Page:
30 July 2012
Back to traditional puppetry: Mali's Bozo
After a long break with the traditional, it's time to take a look back and reflect how far we've really come with most of our recent posts focusing on 'The Muppets' and modern puppetry. But we have to take a look back, now and again, to where the traditions and roots of our art originate. Puppetry goes back to many cultures baring the shamanistic origins, with maybe the West African traditions being the best preserved.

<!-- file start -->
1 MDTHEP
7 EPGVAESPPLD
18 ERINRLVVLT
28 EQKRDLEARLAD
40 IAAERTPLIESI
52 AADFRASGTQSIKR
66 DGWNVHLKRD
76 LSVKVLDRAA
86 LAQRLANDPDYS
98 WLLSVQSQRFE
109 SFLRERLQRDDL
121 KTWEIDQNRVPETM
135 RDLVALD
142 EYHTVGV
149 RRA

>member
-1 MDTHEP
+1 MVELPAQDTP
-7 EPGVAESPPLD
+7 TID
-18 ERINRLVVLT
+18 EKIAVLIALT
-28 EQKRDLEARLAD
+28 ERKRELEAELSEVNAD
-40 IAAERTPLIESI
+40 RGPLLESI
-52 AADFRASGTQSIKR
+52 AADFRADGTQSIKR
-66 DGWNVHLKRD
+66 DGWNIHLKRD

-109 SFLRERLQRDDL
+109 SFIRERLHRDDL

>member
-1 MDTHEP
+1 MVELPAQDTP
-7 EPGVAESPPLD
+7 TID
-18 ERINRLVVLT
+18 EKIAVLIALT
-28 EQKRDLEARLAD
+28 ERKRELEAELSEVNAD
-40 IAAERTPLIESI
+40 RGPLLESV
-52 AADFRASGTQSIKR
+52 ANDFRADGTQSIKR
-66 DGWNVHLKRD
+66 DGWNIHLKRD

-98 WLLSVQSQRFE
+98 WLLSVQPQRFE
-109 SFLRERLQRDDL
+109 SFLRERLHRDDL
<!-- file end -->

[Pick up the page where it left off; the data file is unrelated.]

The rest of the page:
Yaya Couli-baly and his family has been making puppets for generations in Mali. He began learning puppetry when he was 10, and it took him a long time to get the approval of his tribe to start his work. The puppets are carved in wood and assembled together. Yaya is the leading custodian of the Bambara puppetry tradition, owning eight thousand puppets handed down from his ancestors. It's one of Africa's oldest and richest surviving puppetry traditions. You can watch another short film of their work here. The BBC featured a beautiful photographic retrospective last year on Yaya's work. Check it out here!